VIRGINIA (LoanSafe.org) - Even during the worst housing crisis in decades, the overwhelming majority of U.S. borrowers with first mortgages continue to make their payments on time. So why has there been so much time and money spent on stemming the foreclosure crisis? It's because the impact and costs of foreclosures are so significant and far-reaching – affecting not only those borrowers who have fallen behind on their mortgage, but entire communities and the broader economy as well.
Approximately three million borrowers have lost their homes to foreclosure since the start of the recession, and at least five million more are at risk of losing their homes. Given numbers like these, helping as many struggling borrowers as we can to avoid foreclosure must remain a national priority.
The best outcome for all parties is to keep struggling borrowers in their homes. At Freddie Mac, we explore every avenue to help borrowers stay in their homes. The Administration's Home Affordable Modification Program (HAMP) is a growing and important part of our efforts, as are our long-standing, workout solutions that include loan modifications and repayment plans. We continue to work with the industry and our government partners to find long-term solutions to help homeowners.
However, sometimes it's just not financially feasible for the borrower to remain in the home. This is more likely to happen with borrowers who are struggling from job loss, curtailment of income, a health event or who bought more house than they could afford. In these cases, the best scenario for all parties is to help the borrower find a graceful exit from homeownership. Foreclosure alternatives like short sales and deeds-in-lieu help borrowers to avoid the stigma of foreclosure, shorten the waiting period before they can buy a new home, and may inflict less damage on their credit reports. Short sales are a growing part of our foreclosure avoidance toolkit at Freddie Mac - growing more than 600 percent over the last two years.
Foreclosure alternatives are also beneficial to lenders and insurers, as they can help minimize credit losses. Foreclosures translate into significant losses for lenders and investors. While losses can vary widely, several independent studies find them to be over $50,000 per foreclosed home or as much as 30 to 60 percent of the outstanding loan balance.
While the greatest impact of foreclosures is obviously felt by those families who lose their homes, the fact is that the impact on communities is also substantial. First, foreclosures put downward pressure on house prices – especially in areas where there are high concentrations of foreclosed properties. For example, one in every 31 households in Nevada and one in every 45 households in Arizona received a foreclosure notice in the first quarter of 2010, whereas the rate for the U.S as a whole was one in every 80 households. While nationally, home prices declined less than one percent from March 2009 to March 2010, house prices decreased by more than 7 percent in Arizona and by nearly 12 percent in Nevada during the same timeframe. So you can see that high concentrations of foreclosures have helped exacerbate price declines in severely hit markets. Second, in addition to the effect on home prices, the loss of real estate tax revenue from lower property values harms public services and education.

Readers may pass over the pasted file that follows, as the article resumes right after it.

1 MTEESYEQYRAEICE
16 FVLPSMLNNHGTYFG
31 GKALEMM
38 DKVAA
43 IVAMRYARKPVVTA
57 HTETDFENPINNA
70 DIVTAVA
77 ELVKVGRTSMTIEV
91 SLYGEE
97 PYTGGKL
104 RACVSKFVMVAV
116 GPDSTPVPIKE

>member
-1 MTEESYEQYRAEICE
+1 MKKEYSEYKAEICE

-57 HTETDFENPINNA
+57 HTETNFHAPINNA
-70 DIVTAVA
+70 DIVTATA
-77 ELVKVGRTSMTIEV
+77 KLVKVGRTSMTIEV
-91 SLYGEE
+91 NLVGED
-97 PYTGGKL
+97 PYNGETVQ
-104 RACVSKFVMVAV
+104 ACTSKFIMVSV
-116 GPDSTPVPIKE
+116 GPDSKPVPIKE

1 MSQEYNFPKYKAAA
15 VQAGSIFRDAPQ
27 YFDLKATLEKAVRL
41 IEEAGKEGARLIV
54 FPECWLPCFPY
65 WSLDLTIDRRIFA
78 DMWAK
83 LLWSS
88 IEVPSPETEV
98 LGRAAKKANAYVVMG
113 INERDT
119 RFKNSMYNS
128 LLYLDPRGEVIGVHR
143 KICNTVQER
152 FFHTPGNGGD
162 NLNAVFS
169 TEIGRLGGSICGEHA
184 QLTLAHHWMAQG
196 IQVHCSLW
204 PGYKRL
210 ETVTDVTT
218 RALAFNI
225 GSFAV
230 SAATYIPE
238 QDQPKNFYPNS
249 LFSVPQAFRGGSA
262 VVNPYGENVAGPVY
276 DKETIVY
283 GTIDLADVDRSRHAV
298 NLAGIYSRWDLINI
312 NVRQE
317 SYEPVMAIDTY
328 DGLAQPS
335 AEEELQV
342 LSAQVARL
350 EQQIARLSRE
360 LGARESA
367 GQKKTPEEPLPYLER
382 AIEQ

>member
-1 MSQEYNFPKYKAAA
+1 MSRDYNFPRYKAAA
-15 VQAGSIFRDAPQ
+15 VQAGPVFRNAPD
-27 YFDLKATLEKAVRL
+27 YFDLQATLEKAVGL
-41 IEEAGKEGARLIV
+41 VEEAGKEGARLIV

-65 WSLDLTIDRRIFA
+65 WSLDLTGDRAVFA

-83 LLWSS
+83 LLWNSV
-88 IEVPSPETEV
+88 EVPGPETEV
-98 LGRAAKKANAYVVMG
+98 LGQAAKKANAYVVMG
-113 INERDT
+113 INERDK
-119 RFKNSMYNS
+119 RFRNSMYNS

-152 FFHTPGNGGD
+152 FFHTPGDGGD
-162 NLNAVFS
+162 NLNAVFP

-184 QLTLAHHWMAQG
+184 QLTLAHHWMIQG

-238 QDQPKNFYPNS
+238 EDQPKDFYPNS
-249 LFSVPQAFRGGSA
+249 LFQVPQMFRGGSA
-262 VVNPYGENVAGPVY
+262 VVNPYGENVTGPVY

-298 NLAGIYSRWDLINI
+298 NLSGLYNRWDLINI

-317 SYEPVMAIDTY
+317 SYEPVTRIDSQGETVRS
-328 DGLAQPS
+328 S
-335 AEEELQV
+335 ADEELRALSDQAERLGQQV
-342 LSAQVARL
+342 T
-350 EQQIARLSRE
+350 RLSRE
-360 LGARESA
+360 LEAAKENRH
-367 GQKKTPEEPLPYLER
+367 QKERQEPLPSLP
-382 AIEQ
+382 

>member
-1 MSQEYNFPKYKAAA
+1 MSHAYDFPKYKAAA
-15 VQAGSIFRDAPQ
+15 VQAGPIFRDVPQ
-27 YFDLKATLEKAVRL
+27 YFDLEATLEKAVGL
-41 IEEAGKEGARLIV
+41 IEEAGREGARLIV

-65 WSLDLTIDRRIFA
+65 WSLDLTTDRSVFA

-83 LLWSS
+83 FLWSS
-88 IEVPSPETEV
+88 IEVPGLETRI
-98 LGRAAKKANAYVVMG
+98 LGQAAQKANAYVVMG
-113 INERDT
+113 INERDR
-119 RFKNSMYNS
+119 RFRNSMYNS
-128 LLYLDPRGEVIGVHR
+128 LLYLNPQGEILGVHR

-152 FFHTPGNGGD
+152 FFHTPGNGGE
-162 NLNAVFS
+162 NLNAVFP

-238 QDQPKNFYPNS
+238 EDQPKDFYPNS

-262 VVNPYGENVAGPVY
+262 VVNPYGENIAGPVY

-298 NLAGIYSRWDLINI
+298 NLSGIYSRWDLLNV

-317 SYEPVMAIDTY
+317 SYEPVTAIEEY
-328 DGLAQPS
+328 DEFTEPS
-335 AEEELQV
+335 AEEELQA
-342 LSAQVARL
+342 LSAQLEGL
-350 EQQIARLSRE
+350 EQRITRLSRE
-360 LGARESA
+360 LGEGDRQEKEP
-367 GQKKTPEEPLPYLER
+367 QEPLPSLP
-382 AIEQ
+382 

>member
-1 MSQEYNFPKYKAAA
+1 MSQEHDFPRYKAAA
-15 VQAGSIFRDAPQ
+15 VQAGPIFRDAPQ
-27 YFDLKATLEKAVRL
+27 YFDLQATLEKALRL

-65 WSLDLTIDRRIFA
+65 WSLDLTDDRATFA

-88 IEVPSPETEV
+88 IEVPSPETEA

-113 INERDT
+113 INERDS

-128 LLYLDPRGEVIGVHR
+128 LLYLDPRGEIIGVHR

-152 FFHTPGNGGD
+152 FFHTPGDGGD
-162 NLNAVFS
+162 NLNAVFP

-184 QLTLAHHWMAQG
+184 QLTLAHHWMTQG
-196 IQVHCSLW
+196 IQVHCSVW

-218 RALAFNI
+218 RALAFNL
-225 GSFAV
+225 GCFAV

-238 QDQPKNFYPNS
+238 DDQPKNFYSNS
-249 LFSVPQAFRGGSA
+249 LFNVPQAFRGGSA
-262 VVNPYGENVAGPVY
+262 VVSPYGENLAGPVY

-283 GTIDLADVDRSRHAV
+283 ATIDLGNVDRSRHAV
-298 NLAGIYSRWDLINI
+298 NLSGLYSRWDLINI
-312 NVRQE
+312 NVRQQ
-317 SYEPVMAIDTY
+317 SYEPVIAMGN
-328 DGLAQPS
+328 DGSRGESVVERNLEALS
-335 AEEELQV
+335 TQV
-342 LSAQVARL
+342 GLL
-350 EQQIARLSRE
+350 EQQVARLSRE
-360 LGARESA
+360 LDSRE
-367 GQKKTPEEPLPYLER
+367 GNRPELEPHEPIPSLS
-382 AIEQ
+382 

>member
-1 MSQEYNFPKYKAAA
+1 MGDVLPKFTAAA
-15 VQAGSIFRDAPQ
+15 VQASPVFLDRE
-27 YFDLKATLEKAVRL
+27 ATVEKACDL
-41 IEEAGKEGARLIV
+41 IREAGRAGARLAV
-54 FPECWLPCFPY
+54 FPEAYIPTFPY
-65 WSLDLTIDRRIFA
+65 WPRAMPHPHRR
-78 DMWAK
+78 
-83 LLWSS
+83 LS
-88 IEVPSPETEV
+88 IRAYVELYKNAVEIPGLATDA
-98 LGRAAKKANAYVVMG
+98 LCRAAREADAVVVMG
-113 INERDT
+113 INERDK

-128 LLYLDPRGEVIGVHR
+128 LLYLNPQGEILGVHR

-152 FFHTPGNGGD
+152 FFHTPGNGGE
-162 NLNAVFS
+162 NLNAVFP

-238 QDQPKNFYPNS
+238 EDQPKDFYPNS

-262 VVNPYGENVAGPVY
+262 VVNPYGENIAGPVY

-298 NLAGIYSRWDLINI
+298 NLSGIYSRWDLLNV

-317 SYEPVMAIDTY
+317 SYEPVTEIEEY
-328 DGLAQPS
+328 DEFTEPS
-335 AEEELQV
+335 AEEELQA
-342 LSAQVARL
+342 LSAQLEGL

It's important to note that while short sales add to housing supply and thus also put downward pressure on home values, they tend not to suffer from lack of maintenance or damage to the extent that foreclosed or abandoned properties do. As a result, the negative impact on neighborhood home values is mitigated when short sales help avert foreclosures.
The decline in home values driven by foreclosures also has a large impact on the broader economy. When house prices decline, personal wealth and spending power are greatly diminished. This is especially detrimental here in the United States where consumer spending accounts for nearly two-thirds of our GDP. Compounding this is the loss of construction spending and its multiplier effect on the economy.
For these reasons and more, foreclosure prevention is one of Freddie Mac's top priorities at this critical time. We believe it's the right thing to do for families, and the right thing for our company to do as a responsible steward of taxpayer support. Since the housing crisis began, our efforts have helped more than 350,000 families facing financial hardship to avoid foreclosure. A few of our recent efforts include implementing document collection and signature services in order to complete more HAMP loan modifications and introducing the Borrower Help Network and Borrower Help Centers to provide free financial counseling for distressed borrowers.
These efforts to make the HAMP program a success are on top of Freddie Mac's own long-standing foreclosure prevention programs. Freddie Mac has long been recognized as an industry leader in identifying and addressing delinquencies before they become foreclosures. In addition to helping borrowers with our loss mitigation tools, for years we have worked closely with national nonprofits to educate borrowers about foreclosure prevention and mortgage fraud. Supporting these efforts are a number of online resources, including an award-winning financial literacy curriculum.
The undisputable fact is that everybody wins when foreclosures are prevented. Keeping families in their homes or allowing them to exit gracefully is good for borrowers and lenders, good for neighborhoods and communities and is critical to the recovery of housing and the nation's economy. That's why Freddie Mac will continue to do all that we can to keep the housing industry focused on this critically important goal.